For Those Who Will Believe
©2011 Robert J. Elder
May 1, 2011
2nd Sunday of Easter
I Peter 1:3-9
...even though you do not see him now,
you believe in him
and rejoice with an indescribable and glorious joy,
for you are receiving the outcome of your faith,
the salvation of your souls.
One little word in our passage for today caught my attention when I first began making plans for this sermon, and it hasn’t let go of me yet. It is the word “outcome.” You remember. The passage reads, “for you are receiving the outcome of your faith...”
We are? If this is true, how will we know we are receiving it? It has set me to thinking about outcomes and what it is about them that is important to us. Say last night we went to the meeting of the Advisory Committee on Governmental Referential Capacities (ACGRC) instead of staying home and watching the ball game on television; and lets assume – even though we chose to go to the meeting – we were big baseball fans who just have an overworked sense of obligation to duty. We would want to ask someone how the game came out. Or to put it more like the scripture does, we’d want to know, what was the outcome of the game?
Now, imagine we see our good friend, Hanson, and we know he is a big fan, too. “So, Hanson, I had to miss the game last night. Big meeting on referential capacities, you know. How did it come out?”
Hanson fields the question like a short stop, but hurries the throw to first: “The final score was 5 to 7,” he says.
That may well be the outcome, the final score, 5 to 7, but it stops somewhere short of satisfying our curiosity, doesn’t it? We may come back with a further question, “No, really Hanson, how did it come out?” And Hanson may add, simply, “We won.” We’re pretty sure we remember Hanson follows the same team we do, but we want to be certain: “By our team, you mean the Tualatin Tarantulas?” A “yes” to this question would at least give us the satisfaction of knowing which team had won by two runs. But is that all we really want to know when we ask about outcomes?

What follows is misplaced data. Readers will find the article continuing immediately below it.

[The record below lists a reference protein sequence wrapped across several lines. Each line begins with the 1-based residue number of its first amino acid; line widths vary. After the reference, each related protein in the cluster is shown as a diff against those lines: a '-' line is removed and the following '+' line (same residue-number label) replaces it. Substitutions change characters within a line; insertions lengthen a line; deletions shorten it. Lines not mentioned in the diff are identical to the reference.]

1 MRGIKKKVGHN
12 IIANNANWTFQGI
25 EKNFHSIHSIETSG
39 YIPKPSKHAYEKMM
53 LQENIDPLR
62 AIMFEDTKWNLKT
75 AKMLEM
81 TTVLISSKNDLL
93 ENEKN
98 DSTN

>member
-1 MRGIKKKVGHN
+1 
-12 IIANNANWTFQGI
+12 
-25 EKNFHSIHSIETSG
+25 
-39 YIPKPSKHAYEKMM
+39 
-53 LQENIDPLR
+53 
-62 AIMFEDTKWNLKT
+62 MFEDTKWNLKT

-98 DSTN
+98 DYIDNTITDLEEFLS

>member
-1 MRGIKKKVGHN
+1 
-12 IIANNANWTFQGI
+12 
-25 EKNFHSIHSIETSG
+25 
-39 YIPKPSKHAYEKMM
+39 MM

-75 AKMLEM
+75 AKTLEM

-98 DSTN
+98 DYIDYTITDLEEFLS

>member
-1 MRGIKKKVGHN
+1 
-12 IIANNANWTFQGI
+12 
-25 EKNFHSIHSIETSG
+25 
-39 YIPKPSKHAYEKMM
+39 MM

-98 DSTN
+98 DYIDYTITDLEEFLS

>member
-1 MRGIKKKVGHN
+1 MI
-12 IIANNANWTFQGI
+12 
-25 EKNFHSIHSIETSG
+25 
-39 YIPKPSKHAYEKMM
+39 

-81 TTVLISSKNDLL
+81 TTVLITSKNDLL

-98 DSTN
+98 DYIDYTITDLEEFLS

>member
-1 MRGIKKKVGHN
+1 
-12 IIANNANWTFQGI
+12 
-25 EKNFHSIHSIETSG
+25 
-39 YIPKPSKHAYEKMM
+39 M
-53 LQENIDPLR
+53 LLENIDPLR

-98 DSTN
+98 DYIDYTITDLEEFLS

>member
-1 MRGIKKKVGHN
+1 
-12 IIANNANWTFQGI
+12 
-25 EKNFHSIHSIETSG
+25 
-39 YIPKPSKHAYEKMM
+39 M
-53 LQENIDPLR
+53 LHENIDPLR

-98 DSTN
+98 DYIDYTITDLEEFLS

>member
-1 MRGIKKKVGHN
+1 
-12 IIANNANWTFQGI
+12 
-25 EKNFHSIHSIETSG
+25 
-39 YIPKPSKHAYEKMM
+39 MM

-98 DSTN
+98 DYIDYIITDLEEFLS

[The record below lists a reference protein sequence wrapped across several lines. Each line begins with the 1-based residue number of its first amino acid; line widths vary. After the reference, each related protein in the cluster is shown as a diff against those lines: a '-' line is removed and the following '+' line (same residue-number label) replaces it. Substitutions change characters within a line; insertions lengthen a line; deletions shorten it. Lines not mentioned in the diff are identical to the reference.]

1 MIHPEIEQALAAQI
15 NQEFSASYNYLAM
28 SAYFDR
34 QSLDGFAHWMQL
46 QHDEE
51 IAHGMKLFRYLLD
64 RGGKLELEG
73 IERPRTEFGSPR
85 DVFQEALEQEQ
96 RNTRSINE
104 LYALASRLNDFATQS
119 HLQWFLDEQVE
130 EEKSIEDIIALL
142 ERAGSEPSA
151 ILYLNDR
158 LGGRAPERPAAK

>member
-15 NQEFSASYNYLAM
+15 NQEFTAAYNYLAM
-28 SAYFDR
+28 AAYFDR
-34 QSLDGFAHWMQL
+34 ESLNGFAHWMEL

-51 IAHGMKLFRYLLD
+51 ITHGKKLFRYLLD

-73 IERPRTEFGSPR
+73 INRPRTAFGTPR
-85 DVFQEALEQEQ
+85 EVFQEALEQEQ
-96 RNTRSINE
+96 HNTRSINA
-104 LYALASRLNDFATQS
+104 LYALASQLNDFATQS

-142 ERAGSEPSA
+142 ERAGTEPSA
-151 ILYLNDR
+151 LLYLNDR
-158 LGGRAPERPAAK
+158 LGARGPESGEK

Imagine a television sports cast with no game films, no commentary from the ballpark, no highlights, no names of stars or statistics. Just scores. It would be a pretty dull program. No, when we want to know the outcome of the game, we’re hoping for more than the score. We want a few highlights, we want to know how our team performed, whether an aging star is still up to an all-star performance, things like that.
Sports comparisons may not satisfy everyone, so let’s think of another. Say our favorite niece, Hildegard, is about to have a baby. One Saturday we receive a phone call from her mother, our sister in Tacoma, saying the baby came today. “How did everything go?” we wonder for starters, but all she says is, “5 pounds, 6 ounces,” and hangs up. Well, that may be the outcome as far as she is concerned, but we’re far from satisfied. How long was Hildegard’s labor? Is she OK? Did her husband get there in time? What are they going to name the baby? Was it a boy or a girl ... or twins ... or a giraffe?
See what I mean? Outcomes are more than just final, tidy little statistics – they involve us in everything that leads up to the end. I began thinking about outcomes when I read this passage from I Peter, and I haven’t stopped yet. Peter said the outcome of our faith – which, by the way, he says we are already receiving, no need to wait – is the salvation of our souls. But we want to know more than a final statistic. How is the outcome of our faith going on now? What is it about faith that it can be said to have an outcome, anyway, and besides, what would the game highlights leading up to this outcome look like if we could see them; and further, how is it that salvation is already the outcome of something like faith?